Wednesday, 23 October 2013

The Artist Unleashed: IS MY SETTING AUTHENTIC? by Dianne Ascroft

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  1. Strong post, Dianne. I definitely write easier and more concisely when I 'know'--feel the setting--in my bones. Like it's a part of me. I'm currently finishing up with my MG novel, which encompasses Norse mythology. Although I love mythology, the Greek is what I was most familiar with, not the Norse. So, despite not being able to travel there, I spent the last months delving into as many research papers, books, and articles about that world. Can't say I'm living and breathing that setting just yet, but I'm closer. It's starting to feel more natural.

  2. I can't imagine the research that goes into writing about a real setting. And all of those dialects must've been challenging. I'm grateful I get to make up my settings.

  3. Great points! A fresh perspective often balances out what 'locals' see and do. So many people move to the South (in the U.S.) and think they have it right after years of living there and, so, think of themselves as Southerners. Truth is, one has to be born into the culture to get it right as so much of what they don't know results from not understanding the nuances of 'Southern speech.' Your ability to remain who you are yet write about what you experience is a recipe for success!

  4. I need to immerse myself in a place I write about too, SA Larsen. If I can't visit then I read everything I can get my hands on about it. On a rather flippant note, I've been immersing myself in farm life tonight before I replied to these comments - nursing a goat with a sore tummy (she's feeling better now). I'm sure my experiences will find their way into future writing.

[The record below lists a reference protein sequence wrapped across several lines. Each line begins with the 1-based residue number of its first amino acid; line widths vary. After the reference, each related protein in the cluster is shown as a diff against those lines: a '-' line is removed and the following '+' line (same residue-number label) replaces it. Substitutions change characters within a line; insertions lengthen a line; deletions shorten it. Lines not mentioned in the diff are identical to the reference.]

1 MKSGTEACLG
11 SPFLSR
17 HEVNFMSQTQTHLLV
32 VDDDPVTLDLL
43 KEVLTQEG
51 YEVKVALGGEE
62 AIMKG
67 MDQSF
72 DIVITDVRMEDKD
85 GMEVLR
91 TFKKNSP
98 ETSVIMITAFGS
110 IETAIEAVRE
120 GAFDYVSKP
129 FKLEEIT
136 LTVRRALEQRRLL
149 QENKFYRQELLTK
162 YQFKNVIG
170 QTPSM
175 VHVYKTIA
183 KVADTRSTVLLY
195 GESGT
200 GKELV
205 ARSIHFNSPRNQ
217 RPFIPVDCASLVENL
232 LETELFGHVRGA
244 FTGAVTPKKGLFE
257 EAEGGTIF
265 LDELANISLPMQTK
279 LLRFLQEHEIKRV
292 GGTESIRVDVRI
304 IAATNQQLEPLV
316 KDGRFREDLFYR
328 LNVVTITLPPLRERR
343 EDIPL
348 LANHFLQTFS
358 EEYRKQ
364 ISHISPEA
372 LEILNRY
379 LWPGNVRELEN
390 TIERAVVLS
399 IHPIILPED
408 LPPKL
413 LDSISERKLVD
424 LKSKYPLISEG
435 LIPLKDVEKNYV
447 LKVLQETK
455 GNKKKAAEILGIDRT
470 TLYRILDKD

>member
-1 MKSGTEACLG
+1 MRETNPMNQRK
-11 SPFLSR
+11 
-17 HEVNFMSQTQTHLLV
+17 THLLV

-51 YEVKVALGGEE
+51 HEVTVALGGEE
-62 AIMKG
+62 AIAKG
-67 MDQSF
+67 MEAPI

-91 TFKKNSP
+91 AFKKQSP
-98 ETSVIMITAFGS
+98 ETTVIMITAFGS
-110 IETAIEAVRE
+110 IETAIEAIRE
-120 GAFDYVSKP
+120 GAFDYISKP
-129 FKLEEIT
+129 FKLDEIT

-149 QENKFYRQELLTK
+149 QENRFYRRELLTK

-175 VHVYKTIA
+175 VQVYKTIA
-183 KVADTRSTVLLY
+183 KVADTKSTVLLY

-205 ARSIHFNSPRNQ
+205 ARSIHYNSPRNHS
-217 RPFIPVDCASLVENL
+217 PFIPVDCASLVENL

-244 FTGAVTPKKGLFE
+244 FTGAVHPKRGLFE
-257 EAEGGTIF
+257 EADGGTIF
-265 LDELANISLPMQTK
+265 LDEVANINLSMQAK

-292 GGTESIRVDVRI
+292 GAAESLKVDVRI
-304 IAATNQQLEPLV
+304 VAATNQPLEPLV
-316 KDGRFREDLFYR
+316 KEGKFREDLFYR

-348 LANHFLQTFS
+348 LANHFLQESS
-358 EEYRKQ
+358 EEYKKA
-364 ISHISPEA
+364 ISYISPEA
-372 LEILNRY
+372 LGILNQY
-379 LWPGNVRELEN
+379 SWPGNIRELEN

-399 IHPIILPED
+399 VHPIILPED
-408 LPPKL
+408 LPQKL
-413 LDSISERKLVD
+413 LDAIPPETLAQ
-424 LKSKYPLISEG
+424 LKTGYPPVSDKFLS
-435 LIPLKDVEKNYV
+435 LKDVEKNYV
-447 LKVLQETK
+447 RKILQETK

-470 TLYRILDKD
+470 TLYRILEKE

It would be great to be able to just make it up, Alex! Guess I shouldn't have chosen to write historical fiction as one of my main genres....

    Yes, Kittie, understanding the nuances of speech is crucial. It's the same in Northern Ireland. I'm sure I still miss some things but I understand much more now than when I first arrived. I will never write about this country like a native but that's not really a bad thing.


“I'm using my art to comment on what I see. You don't have to agree with it.” ~John Mellencamp

“Allowing an unimportant mistake to pass without comment is a wonderful social grace” ~Judith S. Marin

“I don't ever try to make a serious social comment.” ~Paul McCartney

“I'd make a comment at a meeting and nobody would even acknowledge me. Then some man would say the same thing and they'd all nod.” ~Charlotte Bunch

“Probably what my comment meant was that I don't care about the circumstances if I can tell the truth.” ~Sally Kirkland

“We're not going to pay attention to the silliness and the petty comments. And quite frankly, women have joined me in this effort, and so it's not about appearances. It's about effectiveness.” ~Katherine Harris